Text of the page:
Editor’s note: This story was originally published by Colorado News Connection.
DENVER -- Wildlife advocacy groups are pledging to fight a decision by the Trump administration to strip Endangered Species Act protections for gray wolves in the lower 48 states. Opponents say federal officials are relying on limited information.
Last week's decision effectively shifts wolf management responsibilities to individual states, opening the door to the resumption of wolf hunts.
John Murtaugh, Rocky Mountain and Great Planes representative for Defenders of Wildlife, said while the general wolf population has rebounded in North America, other factors aren't being considered.
"The habitat for gray wolves is less than 15% of their historic range in the United States," Murtaugh explained.
He said that means it's difficult for the animals to travel and establish new habitats.
He added the decision also didn't take into account the effect of climate change on wolves and their natural surroundings.
The move comes ahead of Tuesday's election on which Colorado voters will decide on Proposition 114, a ballot question that asks whether the state should take on a reintroduction plan.
The U.S. Fish and Wildlife Service said the gray wolf has exceeded all conservation goals for recovery.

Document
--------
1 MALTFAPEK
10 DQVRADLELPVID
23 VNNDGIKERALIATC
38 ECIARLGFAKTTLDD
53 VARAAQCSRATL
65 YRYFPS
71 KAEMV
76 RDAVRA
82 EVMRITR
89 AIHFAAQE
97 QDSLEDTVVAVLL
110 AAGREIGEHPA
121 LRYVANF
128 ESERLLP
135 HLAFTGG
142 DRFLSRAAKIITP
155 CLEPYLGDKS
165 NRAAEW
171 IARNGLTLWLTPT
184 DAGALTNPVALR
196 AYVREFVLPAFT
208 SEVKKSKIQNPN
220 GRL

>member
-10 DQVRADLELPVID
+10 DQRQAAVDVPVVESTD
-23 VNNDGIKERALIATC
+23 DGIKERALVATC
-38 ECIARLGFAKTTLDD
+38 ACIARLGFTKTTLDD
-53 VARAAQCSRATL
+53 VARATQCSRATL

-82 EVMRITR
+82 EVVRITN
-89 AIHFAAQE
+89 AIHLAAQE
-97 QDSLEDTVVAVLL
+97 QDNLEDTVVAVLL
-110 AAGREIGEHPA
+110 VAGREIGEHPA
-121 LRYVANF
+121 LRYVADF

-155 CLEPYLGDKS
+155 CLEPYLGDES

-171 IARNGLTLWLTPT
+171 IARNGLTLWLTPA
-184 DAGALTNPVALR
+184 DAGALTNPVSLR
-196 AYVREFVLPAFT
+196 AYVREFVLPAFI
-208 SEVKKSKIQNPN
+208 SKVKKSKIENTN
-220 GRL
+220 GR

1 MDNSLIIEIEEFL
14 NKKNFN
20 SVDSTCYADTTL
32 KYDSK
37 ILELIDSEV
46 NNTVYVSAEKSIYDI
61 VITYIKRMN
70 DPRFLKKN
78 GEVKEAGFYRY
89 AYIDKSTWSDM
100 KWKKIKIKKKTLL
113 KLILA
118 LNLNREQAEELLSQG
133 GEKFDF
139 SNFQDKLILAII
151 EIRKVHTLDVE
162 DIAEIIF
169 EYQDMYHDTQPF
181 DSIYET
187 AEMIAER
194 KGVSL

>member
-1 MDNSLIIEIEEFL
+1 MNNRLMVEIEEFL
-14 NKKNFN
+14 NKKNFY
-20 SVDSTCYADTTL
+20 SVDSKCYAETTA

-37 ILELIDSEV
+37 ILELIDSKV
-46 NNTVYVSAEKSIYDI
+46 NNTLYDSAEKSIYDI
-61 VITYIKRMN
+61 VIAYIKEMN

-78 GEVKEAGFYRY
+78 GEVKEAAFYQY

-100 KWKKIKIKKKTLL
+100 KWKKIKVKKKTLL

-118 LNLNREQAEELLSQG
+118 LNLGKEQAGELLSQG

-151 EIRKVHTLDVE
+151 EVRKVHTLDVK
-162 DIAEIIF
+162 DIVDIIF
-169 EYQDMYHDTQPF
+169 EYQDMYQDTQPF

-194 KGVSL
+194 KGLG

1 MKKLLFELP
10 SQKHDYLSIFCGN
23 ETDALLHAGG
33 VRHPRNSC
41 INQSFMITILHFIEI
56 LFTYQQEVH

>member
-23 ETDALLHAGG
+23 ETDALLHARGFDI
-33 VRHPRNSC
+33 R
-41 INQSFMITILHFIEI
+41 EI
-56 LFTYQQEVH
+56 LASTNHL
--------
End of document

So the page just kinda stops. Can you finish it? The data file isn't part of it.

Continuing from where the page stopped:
While some observers say the decision should have little bearing on the process behind Colorado's plan should it win approval, Murtaugh said it could create complications in trying to add more wolves to the region.
"In the state of Wyoming right now, this new decision has no impact because wolves already are considered delisted in the state of Wyoming," Murtaugh said. "But if we add states like Utah to that mix, however, it's going to make it even more difficult for wolves to make it to states like Colorado on their own."
He pointed to hunters and ranchers, who say they need the legal authority to kill wolves who attack their livestock or wild game animals such as elk.
The federal government estimates the nation's current wolf population is around 6,000, with most of them in the Great Lakes and Northern Rockies regions. Not many are in Colorado, and Murtaugh said his group and other conservation organizations will challenge the decision in court.